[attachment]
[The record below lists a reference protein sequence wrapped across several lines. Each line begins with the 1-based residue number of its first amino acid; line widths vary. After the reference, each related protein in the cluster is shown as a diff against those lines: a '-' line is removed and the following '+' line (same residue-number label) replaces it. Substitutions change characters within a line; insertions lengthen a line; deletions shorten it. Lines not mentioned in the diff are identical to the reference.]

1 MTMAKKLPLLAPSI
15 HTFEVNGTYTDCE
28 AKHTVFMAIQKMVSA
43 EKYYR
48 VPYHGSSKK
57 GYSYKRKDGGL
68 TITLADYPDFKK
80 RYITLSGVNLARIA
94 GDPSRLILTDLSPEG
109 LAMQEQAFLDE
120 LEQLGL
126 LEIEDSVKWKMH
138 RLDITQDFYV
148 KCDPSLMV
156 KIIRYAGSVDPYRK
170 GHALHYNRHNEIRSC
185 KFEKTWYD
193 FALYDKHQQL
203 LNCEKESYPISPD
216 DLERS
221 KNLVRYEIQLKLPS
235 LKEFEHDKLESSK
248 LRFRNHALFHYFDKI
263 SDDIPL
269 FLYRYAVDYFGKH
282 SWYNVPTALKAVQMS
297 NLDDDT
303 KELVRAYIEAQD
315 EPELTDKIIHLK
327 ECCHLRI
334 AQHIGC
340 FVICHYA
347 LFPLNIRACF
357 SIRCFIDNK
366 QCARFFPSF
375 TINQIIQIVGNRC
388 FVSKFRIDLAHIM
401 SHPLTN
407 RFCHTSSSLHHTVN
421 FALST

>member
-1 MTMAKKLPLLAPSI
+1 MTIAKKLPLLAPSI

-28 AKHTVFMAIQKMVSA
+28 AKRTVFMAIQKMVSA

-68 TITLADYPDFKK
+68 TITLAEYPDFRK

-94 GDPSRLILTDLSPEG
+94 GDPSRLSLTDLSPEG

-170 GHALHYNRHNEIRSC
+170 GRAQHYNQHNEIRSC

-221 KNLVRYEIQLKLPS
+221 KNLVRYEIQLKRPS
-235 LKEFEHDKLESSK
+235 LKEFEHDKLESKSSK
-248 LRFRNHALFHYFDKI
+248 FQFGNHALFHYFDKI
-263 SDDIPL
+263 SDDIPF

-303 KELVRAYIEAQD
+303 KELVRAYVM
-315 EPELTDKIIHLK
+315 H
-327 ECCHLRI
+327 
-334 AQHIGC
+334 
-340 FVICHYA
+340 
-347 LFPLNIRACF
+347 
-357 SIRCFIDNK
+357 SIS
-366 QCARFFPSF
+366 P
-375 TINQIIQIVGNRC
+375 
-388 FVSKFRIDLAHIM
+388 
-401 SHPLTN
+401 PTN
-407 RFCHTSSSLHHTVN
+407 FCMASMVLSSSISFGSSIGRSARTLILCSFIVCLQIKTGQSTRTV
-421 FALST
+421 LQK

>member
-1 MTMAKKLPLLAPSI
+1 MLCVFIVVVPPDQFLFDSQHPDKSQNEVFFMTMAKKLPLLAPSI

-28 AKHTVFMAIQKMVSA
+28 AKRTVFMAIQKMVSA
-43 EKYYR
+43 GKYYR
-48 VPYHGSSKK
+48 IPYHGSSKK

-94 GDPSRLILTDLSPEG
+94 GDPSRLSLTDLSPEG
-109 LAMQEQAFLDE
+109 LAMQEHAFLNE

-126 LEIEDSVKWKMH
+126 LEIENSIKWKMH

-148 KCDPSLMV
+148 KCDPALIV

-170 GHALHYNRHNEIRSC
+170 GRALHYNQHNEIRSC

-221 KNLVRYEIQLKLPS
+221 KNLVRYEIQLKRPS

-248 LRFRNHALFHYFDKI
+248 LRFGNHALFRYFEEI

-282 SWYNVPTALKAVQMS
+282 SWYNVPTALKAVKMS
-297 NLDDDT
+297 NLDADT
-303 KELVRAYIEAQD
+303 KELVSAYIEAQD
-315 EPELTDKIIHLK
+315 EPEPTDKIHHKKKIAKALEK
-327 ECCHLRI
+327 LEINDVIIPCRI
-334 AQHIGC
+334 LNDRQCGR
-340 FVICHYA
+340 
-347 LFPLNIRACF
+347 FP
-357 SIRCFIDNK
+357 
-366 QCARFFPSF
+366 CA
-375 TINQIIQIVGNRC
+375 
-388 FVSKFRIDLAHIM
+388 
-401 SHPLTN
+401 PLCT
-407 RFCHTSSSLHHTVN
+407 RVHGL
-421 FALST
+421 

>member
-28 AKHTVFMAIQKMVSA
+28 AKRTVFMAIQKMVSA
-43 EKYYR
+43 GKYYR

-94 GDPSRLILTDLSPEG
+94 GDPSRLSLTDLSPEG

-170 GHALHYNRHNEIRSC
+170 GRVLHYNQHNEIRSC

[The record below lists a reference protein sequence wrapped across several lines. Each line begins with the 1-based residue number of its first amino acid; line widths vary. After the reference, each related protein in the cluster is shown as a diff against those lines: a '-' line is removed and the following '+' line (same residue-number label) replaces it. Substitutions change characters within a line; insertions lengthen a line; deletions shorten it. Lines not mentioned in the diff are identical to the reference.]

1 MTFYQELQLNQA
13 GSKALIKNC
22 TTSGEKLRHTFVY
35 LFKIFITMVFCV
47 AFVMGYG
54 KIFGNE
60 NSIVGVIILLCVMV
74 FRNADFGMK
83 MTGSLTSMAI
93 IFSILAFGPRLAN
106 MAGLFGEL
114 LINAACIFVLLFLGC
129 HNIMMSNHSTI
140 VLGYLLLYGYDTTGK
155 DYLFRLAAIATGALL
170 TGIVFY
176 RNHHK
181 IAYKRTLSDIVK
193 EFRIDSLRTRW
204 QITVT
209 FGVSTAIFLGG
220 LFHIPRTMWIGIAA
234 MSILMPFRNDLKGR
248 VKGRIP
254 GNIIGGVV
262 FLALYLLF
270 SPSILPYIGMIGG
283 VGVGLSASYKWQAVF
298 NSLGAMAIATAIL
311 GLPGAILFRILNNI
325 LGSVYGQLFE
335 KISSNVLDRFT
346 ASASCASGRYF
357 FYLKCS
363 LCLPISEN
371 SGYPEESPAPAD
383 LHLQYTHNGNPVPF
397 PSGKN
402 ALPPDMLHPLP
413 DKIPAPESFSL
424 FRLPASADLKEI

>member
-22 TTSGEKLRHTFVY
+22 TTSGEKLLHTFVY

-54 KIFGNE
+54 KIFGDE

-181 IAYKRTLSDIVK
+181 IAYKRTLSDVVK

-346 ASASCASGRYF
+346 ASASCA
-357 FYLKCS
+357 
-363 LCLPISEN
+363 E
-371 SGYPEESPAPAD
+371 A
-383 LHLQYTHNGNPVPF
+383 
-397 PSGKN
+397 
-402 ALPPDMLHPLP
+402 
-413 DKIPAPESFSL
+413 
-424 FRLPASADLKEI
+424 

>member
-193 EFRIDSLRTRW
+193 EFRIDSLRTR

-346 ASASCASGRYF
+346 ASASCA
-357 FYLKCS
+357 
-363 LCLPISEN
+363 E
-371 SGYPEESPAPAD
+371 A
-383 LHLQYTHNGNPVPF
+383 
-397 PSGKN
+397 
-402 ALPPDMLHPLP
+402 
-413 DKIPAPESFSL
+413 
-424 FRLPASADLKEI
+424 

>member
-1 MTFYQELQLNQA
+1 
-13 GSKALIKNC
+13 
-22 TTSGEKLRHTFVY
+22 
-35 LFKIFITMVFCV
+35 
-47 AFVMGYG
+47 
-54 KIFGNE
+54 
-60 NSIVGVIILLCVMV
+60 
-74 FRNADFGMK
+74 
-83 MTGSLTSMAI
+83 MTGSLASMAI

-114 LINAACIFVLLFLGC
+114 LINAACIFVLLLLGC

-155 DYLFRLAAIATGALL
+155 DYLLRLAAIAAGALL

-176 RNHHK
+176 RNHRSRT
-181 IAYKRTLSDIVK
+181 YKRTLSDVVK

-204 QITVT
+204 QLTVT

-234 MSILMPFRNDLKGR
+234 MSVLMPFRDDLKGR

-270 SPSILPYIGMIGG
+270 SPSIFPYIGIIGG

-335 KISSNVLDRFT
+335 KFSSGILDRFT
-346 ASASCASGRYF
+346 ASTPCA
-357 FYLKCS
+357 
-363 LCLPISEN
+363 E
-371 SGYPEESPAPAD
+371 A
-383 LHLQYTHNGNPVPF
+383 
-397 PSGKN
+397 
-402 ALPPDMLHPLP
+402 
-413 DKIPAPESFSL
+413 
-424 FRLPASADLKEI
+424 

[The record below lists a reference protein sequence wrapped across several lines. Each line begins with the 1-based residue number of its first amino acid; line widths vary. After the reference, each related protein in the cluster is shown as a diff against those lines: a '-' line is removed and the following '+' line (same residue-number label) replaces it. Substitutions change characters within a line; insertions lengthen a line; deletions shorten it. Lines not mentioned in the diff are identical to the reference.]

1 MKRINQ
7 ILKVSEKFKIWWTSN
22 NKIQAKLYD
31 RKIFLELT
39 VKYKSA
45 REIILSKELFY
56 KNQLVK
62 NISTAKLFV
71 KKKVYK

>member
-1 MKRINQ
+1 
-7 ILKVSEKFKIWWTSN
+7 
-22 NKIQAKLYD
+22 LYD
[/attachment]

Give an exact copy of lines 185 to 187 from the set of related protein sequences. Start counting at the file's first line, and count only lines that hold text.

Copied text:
371 SGYPEESPAPAD
383 LHLQYTHNGNPVPF
397 PSGKN